So what's Obama to do? The question for the Obama campaign is how he steers the narratives back in his favor? How does the campaign move from Obama as a young-hot shot, who is inexperienced, disloyal to his party and is criticizing someone for the very human act of sticking up for his wife. Let's take each framing step-by-step.

Struggling Middle-Aged Joe: First, he needs to change the narrative from being young and inexperienced to being mid-career and middle-aged. Every chance he gets, he needs to emphasize his "middle agedness" by talking about all the indignities that come with middle-age: flabby muscles, gaining weight, kids, mortgages, etc. He should share his middle-life concerns with his audiences. For example, he should talk about his struggle with balancing work-life and being a parent. In policy discourse, he needs to talk about the concerns of people in the 35-55 year age group. Obama should stress that he can speak to the concerns of this group because his is a working parent himself. He should thank Hillary Clinton's generation for being instrumental in the Civil Rights and Women's rights movement but that his generation faces new challenges.

Grateful Mid-Career Inheritor of the Party Mantle: Second, Obama has to position the Clintons as the party of the glorious past. He has to change the narrative from that of an ungrateful, young, hot-shot candidate to one of a mid-career professional with better ideas who is being held back by older bosses who can't let go of power. He can't do this brazenly but rather with heavy doses of flattery (the way all us middle aged professionals do). Hearken back to the glorious past of the 1990's Democratic Party. He should use terminology that suggests the party should give Bill and Hillary a gold watch, not the reigns of power. This means allowing Hillary her dubious "experience" claim. This allows Obama to thank her for her long years of service to the Democratic Party. He should talk about them in the same breath as he does the "party elders" and how they've done so much to build the Democratic Party to the position it is now in and then stress how the party needs to go in a new direction. This recasts the narrative as "old and tired" vs. "new and vital."

Avenger for Mistreatment of Clintons: Third, Obama needs to go from being a disloyal Democrat to one that chides the behavior of the Republicans in the 1990's. He should immediately apologize for the Reagan comment (even though he has no reason to) and say that the real "old way of doing things" is the way the Republicans distracted the nation by ceaselessly attacking the Clinton's on personal issues during the 1990's. Talk about how wrong Gingrich and the Republicans were to waste taxpayers money investigating travel gate, Vince Foster's suicide, the selling of the Lincoln bedroom, etc.. Talk about how the impeachment scandal was the greatest example of the old politics and how the new politics is about ridding that type of politics from Washington. This moves the frame off of Obama's loyalty and on to the more seamy side of the Clinton years.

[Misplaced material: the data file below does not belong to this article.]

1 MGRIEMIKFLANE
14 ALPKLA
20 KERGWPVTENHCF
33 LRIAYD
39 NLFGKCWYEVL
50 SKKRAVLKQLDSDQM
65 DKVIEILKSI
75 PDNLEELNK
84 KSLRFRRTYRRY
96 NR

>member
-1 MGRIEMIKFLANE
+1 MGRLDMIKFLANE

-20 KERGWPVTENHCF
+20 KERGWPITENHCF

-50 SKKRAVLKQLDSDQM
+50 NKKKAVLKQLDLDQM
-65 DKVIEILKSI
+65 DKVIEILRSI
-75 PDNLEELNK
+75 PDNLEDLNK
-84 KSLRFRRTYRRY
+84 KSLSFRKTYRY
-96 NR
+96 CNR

Strong (and Faithful) Family Man: Finally, Obama needs to switch the narrative from criticizing Bill for defending his wife on the campaign trail to applauding him for his vigorous defense of his wife. This allows him to stress the importance of strong, committed marriages. He should talk about his own marriage and how his wife makes him a better man and a better president. Obama should go on Oprah, Tyra, whomever, and talk about how much he's grown from his strong stable marriage. More importantly, he should talk about his own marriage challenges. In one of these couch interviews; he should casually say that he admires the Clintons for keeping their marriage together. He should say that it couldn't have been easy for Hillary and Bill to go through their marital problems public ally. This moves the frame from Bill Clinton as defender of his wife to someone who harmed his wife emotionally.

All of this framing is ugly business. But to win requires understanding how to play the game. Obama has less than 10 days to change the dynamic of the race. If he can't change the way voters are interpreting events, his place in the pantheon of losing Democratic Party insurgents will be etched, right between Gary Hart and Bill Bradley.